Boley v. Griswold
87 U.S. 486

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U.S. Supreme Court

Boley v. Griswold, 87 U.S. 20 Wall. 486 486 (1874)

Boley v. Griswold

87 U.S. (20 Wall.) 486

ERROR TO THE SUPREME COURT

OF THE TERRITORY OF MONTANA

Syllabus

In an action in the courts of the Territory of Montana for the recovery of the possession of personal property -- the code of civil procedure in which territory provides that the judgment in such an action may be for the possession of the property or the value thereof in case a delivery cannot be had, and damages for the detention -- while it is true that there can be no judgment for the value if there can be a delivery of the property, yet it is not true that a judgment is necessarily erroneous if the alternative is not expressed upon its face. The court must be satisfied that the delivery cannot be made before it can adjudge absolutely the payment of money. But if so satisfied, it may so adjudge. A special finding that a delivery cannot be made is not necessary. An absolute judgment for the money is equivalent to such a finding.

The Civil Practice Act of the Territory of Montana thus enacts:

"In an action to recover possession of personal property, judgment for the plaintiff may be for the possession or the value thereof, in case a delivery cannot be had, and damages for the detention of them."

This act being in force, Griswold sued Boley in one of the district courts of Montana for the recovery of the possession of certain cattle. The jury found as follows:

"For the return of the cattle to the plaintiff, and in case a return of the same could not be had, $3,000, the value thereof, and $800 damages for the detention."

On this verdict, the court entered a judgment that plaintiff recover from defendant the sum of $3,800, with interest &c.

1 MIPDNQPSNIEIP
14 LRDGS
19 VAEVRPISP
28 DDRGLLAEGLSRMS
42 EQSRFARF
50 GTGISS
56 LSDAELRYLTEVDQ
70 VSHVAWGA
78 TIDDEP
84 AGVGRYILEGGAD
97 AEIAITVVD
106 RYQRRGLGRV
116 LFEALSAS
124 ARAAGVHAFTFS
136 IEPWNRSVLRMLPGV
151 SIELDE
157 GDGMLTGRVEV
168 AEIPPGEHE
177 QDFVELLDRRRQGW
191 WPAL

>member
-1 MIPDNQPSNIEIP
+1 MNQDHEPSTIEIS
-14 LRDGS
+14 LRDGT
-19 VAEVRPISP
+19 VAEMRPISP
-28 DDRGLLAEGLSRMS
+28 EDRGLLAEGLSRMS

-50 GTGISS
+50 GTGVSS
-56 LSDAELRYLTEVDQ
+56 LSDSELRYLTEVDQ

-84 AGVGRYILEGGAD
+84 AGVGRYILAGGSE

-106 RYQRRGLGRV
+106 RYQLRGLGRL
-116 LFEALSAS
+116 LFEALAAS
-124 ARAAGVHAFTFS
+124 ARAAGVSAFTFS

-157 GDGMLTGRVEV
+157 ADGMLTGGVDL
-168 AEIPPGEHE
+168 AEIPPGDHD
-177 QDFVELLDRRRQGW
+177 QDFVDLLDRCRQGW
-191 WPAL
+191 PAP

No alternative judgment, as provided by the Practice Act for the possession or return of the property, was rendered upon the verdict by the district court.

The defendant took the case to the supreme court, which affirmed the judgment of the district court. Thereupon he brought the case here.

Page 87 U. S. 487

THE CHIEF JUSTICE delivered the opinion of the Court.

It is true that under the Civil Practice Act of Montana, there can be no judgment for the value if there can be a delivery of the property, but it is not true that a judgment is necessarily erroneous if the alternative is not expressed upon its face. The court must be satisfied that the delivery cannot be made before it can adjudge absolutely the payment of money. But if so satisfied, it may so adjudge. A special finding to that effect is not necessary. An absolute judgment for the money is equivalent to such a finding.

In one part of this record, it appears that the verdict was for the return of the property or, in case that could not be made, for $3,000, the value, and $800 damages for the detention. The judgment was for the money, and the presumption

Page 87 U. S. 488

is, in the absence of anything in the record to the contrary, that before it was rendered, the court had become judicially satisfied that the property could not be returned. In a court of error, every presumption is in favor of the validity of the judgment brought under consideration. Error must appear affirmatively before there can be a reversal.

Judgment affirmed.

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